Osman Yousefzada is an artist, designer and change-maker. Founding his eponymous womenswear label in 2005, the Afghan-Pakistani designer who grew up in Birmingham is known for making more than just the beautiful gowns and jumpsuits worn on the red carpet by the likes of Lady Gaga and Beyoncé. He says that today his multidisciplinary work focuses on the 'socio-political issues of today, of migration, its rupture, its ritual and exclusion'. From fashion to film to installation artworks, Yousefzada makes statements about the world we live in and how we treat our communities; a film in 2019 highlighted the disconnect between garment worker and consumer, and in recent years he has transformed his supply chains to have a more positive ethical and environmental impact. On Monday 26 July 2021, he returned to his hometown to unveil a monumental new artwork for the storefront of Selfridges Birmingham.
Chosen as the winner of an international competition organised by the Birmingham art gallery IKON on behalf of Selfridges, a joyful pink and black tessellated pattern designed by Yousefzada wraps round the iconic, futuristic curved facade of the building. The public artwork will remain part of the city's skyline until the end of the year, whilst the store undergoes renovation work. Measuring 125 ft x 180 ft, the colossal design reflects Yousefzada's fearless nature when it comes to speaking about migration and race. Titled Infinity Pattern 1, the repeating 'endless' design is intended to represent a utopian world without borders. Drawing from the aforementioned 2019 film Her Dreams Are Bigger, where female garment makers in Bangladesh visualised the lives of the women wearing the clothes they make for a living, Yousefzada says that this new artwork is an 'antidote' to the contrasting limitations on these women's lives. So, can the borderless nation exist in the modern world in its current state?
'Such a big question...Europe tried it and then we left as a nation via Brexit… a member of a borderless nation that we ruptured… however this norm of borderless states is very much a developed world phenomena, for the first world, for the Global North. And within it becomes a fortress. I can’t begrudge anyone to travel half way round the world legally or illegally to create a new life for themselves. My parents did it. So yes, borderless nations exist, but they are the privilege of the Global North. An 18 year old from America/Europe can travel around the world on a gap year, normally visa free... however for an 18 year old from the Global South, it’s another story', says Yousefzada.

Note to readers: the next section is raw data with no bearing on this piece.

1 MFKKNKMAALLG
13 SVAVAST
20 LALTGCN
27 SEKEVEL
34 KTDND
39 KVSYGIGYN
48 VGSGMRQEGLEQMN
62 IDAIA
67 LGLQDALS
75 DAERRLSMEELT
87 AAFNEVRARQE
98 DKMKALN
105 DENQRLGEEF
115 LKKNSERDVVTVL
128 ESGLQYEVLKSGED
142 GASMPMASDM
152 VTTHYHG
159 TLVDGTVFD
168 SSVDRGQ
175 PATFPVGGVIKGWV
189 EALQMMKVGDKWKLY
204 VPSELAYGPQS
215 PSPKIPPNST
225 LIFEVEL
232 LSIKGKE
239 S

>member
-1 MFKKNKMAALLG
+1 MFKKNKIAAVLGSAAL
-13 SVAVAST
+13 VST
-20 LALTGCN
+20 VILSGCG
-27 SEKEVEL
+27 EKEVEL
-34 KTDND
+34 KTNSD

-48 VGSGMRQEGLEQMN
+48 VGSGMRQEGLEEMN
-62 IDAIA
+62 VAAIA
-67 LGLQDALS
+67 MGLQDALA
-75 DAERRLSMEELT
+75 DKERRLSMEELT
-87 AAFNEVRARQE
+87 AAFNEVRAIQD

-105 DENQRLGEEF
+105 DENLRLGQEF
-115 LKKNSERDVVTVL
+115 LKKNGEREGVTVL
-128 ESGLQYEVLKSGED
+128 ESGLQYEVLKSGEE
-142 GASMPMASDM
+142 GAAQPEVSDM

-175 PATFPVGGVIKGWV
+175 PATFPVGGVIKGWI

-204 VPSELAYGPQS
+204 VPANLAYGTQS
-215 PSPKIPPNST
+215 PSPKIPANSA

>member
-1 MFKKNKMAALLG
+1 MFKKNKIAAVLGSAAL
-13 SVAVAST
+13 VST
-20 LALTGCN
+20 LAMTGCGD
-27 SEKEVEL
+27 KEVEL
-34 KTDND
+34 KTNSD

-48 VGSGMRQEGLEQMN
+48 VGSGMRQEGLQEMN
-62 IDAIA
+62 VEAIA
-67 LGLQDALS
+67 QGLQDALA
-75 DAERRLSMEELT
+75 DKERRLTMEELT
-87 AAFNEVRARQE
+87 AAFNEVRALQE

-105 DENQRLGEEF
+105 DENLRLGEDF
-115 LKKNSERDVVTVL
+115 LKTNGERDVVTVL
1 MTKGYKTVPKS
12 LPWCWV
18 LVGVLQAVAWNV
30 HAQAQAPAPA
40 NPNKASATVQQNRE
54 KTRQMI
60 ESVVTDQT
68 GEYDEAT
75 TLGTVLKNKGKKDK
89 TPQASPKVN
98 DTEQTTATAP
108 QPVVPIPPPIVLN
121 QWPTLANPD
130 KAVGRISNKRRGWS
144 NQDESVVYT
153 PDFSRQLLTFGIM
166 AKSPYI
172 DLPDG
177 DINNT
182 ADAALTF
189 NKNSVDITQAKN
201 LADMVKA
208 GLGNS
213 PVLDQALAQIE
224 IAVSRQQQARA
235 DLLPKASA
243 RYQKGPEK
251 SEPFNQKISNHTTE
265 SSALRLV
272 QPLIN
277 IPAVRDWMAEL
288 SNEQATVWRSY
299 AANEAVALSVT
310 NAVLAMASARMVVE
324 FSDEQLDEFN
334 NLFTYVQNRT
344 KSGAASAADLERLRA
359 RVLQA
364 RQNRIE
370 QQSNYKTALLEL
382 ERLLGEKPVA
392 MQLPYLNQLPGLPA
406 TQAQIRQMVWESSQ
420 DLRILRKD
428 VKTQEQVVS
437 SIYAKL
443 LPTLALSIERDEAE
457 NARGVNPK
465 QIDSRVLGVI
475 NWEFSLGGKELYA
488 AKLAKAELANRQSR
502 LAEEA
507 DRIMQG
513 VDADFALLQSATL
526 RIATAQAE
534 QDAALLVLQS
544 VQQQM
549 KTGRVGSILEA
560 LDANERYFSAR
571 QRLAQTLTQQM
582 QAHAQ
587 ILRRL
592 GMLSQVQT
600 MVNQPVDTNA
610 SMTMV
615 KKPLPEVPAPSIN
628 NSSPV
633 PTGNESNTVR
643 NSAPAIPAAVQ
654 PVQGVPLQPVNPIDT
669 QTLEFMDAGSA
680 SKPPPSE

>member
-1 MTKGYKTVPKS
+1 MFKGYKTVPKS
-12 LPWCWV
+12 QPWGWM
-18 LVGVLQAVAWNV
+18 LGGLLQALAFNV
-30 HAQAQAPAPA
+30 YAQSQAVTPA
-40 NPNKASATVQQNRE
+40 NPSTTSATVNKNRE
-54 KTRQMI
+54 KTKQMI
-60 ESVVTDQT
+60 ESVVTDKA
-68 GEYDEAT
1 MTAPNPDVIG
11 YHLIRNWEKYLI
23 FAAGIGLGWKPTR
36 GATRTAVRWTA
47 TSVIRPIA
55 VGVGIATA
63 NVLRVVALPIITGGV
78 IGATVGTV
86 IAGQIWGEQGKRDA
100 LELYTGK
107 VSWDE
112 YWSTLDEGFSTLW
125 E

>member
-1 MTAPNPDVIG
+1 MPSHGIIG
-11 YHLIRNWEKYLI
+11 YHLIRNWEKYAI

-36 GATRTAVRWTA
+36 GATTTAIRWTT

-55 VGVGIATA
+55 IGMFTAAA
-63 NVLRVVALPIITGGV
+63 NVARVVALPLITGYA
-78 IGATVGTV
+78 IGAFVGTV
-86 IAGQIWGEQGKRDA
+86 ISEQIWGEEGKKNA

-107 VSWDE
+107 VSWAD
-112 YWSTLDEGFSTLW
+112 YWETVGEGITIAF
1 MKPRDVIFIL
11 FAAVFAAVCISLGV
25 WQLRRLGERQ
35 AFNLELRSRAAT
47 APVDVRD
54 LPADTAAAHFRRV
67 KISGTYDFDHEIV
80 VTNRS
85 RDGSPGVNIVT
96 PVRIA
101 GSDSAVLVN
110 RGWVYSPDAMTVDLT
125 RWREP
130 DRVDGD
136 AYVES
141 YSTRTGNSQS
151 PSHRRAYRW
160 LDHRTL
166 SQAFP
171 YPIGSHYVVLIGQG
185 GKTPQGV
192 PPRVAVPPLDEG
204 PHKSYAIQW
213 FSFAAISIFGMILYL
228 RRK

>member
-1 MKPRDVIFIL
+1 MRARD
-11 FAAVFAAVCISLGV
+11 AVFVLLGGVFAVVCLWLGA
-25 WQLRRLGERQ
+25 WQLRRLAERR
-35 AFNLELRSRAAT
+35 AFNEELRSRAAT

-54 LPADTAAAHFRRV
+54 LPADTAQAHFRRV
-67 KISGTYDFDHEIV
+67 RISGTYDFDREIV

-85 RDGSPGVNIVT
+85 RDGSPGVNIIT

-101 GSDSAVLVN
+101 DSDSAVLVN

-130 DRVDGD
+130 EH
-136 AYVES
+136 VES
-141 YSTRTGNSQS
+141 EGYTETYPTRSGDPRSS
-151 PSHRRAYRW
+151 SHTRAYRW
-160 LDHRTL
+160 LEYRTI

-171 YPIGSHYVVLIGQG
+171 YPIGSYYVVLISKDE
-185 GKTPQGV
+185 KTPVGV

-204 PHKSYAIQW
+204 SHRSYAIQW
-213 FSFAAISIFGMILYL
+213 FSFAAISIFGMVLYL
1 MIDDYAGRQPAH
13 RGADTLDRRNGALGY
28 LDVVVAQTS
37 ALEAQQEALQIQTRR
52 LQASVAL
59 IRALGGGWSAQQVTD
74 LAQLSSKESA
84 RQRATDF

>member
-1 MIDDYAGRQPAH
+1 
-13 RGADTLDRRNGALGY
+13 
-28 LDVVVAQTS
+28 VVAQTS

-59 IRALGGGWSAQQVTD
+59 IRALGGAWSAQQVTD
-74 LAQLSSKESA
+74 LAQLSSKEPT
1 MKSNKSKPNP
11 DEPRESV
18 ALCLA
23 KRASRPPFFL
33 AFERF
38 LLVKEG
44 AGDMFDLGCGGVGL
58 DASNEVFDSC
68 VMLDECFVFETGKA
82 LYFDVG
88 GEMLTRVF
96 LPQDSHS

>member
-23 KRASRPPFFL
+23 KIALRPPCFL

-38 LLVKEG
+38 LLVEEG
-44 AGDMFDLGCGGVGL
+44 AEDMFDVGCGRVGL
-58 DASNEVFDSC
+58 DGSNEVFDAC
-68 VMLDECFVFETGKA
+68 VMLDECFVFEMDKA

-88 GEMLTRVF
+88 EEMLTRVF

The work is autobiographical, as it speaks to the artist's personal upbringing in the city. 'It was an amazing honour to be chosen in the city of my birth. Kind of a homecoming. You can see the building from the streets of Balsall Heath where I grew up. The wrong side of the tracks and then there my work is, bang in the heart of town. It’s a bit like Jude the Obscure, by Thomas Hardy - a working class guy who dreams of becoming something more.' Returning to the place of his birth, the artist is currently undertaking a residency at the School of Art at Birmingham City University, where he says he is expanding his own artistic practice through fine art printmaking and sculpture. An in-store exhibition, shop and art trail co-designed and co-curated with IKON Birmingham will accompany the artwork, where further works by Yousefzada as well as Birmingham artists Hira Butt, Farwa Moledina and Maryam Wahid will feature.
Infinity Pattern 1 also speaks to the modern history of Birmingham itself, which today is lauded as the most multicultural city in the UK after London. 'This new work by Osman Yousefzada is uplifting but also meaningful and deeply connected to the fabric and culture of the city. By changing the skyline - at a time when the city itself is changing - we hope to make the world brighter through creative expression, and the people of Birmingham even prouder of their iconic city', Selfridges Creative Director, Hannah Emslie, said in a statement to press.
The collaboration cements Selfridges' on-going work with artists and dedication to making themselves a must-see destination in a post-pandemic world. Yousefzada follows in the footsteps of artists such as Sam Taylor-Johnson and Richard Wilson who have previously created work for the store, and as consumers return to in-store shopping after over a year of getting used to online retail experiences, department stores must pivot towards providing unmissable IRL and URL experiences relevant to modern shoppers. Long before COVID-19, Selfridges were already leading the charge in creating innovative in-store experiences, such as pop-ups with Prada and their on-going Project Earth series which promotes sustainable practice in fashion. This all resulted in revenues having doubled over the past decade. Their latest venture illustrates how Selfridges pride themselves in making each of their stores distinct and special to local shoppers, with Yousefzada put forward as the apple of Birmingham's eye.